I love the uniqueness of Alfa interiors. You can see and feel the quality and the effort put into the design. There is nothing complex about the interior design which I like personally.

Vision is great out front but the bulky side pillars – when the roof is up – create a massive blind spot. Because you don’t get a back seat, the visibility when you’re changing lanes isn’t great and you find yourself being extra careful.

The ‘Q-Tronic’ system is good but I prefer VW’s DSG system. There isn’t an immediate response when you use the paddle shift on the Italian car.

But the Q4 all wheel drive plus the stiffer suspension made the car extremely grippy and the steering very accurate, so entering and leaving corners at speed was easy and precise.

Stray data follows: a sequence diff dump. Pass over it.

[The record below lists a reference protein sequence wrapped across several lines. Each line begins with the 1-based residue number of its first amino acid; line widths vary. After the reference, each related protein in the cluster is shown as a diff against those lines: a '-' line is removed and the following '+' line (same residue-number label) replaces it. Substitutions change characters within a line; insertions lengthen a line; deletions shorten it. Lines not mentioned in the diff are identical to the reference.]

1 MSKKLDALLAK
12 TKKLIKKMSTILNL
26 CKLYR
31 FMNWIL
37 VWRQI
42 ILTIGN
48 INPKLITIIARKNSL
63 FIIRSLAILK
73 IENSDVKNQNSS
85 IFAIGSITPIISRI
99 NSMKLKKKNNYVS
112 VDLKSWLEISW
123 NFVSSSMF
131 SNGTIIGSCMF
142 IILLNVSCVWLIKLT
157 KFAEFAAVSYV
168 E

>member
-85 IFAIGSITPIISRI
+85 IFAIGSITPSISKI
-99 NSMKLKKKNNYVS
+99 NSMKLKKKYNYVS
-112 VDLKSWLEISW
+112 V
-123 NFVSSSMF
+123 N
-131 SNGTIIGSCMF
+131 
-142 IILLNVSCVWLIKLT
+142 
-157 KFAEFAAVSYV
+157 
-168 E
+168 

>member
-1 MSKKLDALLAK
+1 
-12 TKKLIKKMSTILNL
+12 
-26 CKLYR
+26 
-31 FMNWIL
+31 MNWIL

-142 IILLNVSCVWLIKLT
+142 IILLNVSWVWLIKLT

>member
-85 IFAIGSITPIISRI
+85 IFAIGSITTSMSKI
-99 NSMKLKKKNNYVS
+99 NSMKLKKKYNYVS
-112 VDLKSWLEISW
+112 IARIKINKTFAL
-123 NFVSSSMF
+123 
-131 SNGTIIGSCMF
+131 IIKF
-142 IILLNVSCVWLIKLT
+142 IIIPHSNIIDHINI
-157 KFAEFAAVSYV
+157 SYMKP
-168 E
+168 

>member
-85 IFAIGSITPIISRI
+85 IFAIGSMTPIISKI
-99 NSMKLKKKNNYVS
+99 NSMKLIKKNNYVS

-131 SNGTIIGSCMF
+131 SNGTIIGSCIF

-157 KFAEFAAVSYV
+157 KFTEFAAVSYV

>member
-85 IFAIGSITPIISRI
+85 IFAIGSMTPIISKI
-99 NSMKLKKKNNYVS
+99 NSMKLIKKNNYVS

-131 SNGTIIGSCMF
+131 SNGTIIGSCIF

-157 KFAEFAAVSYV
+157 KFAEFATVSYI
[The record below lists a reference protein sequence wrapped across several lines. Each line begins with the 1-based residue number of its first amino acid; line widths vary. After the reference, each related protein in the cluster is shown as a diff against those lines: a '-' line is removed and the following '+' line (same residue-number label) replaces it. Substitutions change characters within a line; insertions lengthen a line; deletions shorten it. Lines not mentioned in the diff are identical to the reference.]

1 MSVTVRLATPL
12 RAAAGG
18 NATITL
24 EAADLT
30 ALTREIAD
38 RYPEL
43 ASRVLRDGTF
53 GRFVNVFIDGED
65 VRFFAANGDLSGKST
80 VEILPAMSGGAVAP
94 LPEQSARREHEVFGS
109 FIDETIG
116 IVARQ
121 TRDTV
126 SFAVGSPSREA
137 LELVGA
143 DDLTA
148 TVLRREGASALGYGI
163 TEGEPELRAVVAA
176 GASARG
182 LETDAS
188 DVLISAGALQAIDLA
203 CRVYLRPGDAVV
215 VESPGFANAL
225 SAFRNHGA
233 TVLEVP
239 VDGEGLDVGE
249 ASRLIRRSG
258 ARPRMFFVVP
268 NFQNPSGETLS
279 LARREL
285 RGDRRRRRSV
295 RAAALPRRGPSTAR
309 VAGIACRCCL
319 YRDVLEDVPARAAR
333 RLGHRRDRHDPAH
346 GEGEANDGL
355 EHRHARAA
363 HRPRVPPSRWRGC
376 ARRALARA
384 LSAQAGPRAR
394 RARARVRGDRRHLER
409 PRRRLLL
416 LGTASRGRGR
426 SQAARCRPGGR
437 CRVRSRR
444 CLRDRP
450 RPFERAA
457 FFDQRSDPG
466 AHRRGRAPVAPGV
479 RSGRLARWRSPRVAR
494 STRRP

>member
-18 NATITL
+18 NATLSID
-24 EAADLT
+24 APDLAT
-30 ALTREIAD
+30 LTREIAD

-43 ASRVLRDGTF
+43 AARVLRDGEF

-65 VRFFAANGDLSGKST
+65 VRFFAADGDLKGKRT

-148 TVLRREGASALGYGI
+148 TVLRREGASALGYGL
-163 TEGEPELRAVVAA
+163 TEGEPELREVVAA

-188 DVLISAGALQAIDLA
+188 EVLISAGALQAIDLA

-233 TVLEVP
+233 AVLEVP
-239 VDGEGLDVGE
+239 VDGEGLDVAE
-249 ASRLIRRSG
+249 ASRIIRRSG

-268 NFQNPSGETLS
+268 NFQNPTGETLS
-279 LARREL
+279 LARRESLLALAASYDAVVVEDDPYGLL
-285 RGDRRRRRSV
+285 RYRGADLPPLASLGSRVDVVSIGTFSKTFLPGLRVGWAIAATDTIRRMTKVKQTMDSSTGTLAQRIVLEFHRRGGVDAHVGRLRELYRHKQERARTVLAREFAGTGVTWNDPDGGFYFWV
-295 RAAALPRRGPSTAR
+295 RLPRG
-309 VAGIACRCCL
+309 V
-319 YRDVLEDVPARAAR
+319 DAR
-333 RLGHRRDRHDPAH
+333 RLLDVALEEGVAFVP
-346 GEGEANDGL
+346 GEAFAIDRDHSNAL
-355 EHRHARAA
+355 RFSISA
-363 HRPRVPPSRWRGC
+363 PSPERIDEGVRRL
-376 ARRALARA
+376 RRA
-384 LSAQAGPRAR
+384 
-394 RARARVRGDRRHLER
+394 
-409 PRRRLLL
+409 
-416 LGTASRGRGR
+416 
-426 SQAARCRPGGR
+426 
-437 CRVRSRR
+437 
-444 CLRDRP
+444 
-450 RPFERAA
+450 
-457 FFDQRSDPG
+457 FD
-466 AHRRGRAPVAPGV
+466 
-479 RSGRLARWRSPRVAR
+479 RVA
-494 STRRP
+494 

The engine note is a deep growl that you can hear a block away but you can’t notice it too much inside, and given that it’s a convertible it was pleasantly surprising how quiet it was in the cabin with the roof on.

And there’s a lot of pleasure from the noise and the thump in the back thrust when you give it some on a straight stretch of road.

VERDICT: 7.8/10


Pricing guides

Based on third party pricing data
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Highest Price

Range and Specs

2.2 JTS 2.2L, PULP, 6 SP $16,500 – 22,990 2008 Alfa Romeo Spider 2008 2.2 JTS Pricing and Specs
3.2 JTS V6 AWD 3.2L, PULP, 6 SP AUTO $17,200 – 23,980 2008 Alfa Romeo Spider 2008 3.2 JTS V6 AWD Pricing and Specs
Pricing Guide


Lowest price, based on third party pricing data